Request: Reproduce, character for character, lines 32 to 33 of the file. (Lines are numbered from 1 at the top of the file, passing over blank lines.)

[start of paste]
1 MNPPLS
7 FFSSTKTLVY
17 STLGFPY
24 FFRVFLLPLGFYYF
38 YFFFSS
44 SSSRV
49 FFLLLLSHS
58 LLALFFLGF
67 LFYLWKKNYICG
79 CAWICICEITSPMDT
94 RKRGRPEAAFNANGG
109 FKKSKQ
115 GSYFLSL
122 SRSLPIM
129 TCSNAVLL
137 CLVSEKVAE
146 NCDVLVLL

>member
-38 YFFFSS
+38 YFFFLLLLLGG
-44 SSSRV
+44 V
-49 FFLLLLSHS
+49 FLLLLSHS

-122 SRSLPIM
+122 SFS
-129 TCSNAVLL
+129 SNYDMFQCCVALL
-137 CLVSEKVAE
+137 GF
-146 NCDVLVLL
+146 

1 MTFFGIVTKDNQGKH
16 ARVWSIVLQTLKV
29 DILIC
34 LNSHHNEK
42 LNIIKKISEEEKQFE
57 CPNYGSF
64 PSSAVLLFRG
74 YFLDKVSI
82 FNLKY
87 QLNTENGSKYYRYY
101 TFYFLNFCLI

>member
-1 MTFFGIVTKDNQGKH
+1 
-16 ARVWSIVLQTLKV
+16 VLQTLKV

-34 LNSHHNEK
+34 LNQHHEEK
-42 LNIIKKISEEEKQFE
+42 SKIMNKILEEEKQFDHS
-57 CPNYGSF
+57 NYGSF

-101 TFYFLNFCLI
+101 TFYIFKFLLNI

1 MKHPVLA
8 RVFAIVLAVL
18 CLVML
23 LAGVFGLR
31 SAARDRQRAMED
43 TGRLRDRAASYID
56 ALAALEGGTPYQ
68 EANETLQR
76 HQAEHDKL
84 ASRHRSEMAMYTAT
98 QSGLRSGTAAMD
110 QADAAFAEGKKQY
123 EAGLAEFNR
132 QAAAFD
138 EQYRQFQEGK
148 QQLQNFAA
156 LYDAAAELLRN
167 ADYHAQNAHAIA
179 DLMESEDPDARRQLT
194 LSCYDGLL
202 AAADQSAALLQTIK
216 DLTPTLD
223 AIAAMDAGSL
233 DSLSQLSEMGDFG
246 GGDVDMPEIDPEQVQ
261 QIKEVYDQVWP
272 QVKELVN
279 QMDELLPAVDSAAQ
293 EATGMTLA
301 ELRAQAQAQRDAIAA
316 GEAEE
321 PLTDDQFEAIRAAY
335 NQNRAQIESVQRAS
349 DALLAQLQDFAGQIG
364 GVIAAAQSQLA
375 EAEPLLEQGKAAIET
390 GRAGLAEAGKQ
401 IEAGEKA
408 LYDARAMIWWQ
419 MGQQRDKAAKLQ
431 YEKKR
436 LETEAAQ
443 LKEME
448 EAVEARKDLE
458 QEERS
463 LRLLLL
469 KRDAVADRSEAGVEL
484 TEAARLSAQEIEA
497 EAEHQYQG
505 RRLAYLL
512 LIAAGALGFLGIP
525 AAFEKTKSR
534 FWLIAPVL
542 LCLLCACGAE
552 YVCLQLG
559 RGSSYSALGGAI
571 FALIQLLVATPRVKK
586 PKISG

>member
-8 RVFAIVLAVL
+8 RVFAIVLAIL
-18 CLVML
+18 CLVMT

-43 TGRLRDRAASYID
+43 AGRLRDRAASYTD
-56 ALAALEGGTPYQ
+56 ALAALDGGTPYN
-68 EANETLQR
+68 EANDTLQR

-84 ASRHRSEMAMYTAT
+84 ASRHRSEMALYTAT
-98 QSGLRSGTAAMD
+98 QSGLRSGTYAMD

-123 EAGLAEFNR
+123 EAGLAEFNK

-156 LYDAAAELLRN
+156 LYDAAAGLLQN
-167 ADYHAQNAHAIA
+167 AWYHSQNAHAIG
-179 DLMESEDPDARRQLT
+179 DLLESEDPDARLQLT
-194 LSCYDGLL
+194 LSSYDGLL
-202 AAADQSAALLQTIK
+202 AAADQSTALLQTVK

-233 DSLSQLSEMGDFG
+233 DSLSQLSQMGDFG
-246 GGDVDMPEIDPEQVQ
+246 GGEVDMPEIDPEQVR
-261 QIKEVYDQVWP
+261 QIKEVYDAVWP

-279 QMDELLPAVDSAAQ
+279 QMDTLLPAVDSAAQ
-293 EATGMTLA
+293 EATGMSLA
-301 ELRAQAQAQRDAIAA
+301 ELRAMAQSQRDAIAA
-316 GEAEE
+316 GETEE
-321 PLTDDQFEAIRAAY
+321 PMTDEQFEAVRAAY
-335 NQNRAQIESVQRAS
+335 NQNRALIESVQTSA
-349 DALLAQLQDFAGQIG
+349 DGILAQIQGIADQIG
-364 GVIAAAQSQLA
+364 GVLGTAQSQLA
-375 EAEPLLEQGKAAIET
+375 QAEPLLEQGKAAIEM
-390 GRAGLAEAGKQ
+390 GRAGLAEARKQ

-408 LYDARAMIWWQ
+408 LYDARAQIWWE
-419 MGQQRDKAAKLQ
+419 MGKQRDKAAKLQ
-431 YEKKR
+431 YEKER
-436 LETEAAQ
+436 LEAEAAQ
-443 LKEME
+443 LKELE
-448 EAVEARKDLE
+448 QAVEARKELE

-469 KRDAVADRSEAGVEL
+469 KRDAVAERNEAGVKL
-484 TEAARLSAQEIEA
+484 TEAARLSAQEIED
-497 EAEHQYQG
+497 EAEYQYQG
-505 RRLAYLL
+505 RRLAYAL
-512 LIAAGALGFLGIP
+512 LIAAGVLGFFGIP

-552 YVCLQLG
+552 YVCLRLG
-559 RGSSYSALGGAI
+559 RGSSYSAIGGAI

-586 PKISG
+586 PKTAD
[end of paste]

+146 

1 MTFFGIVTKDNQGKH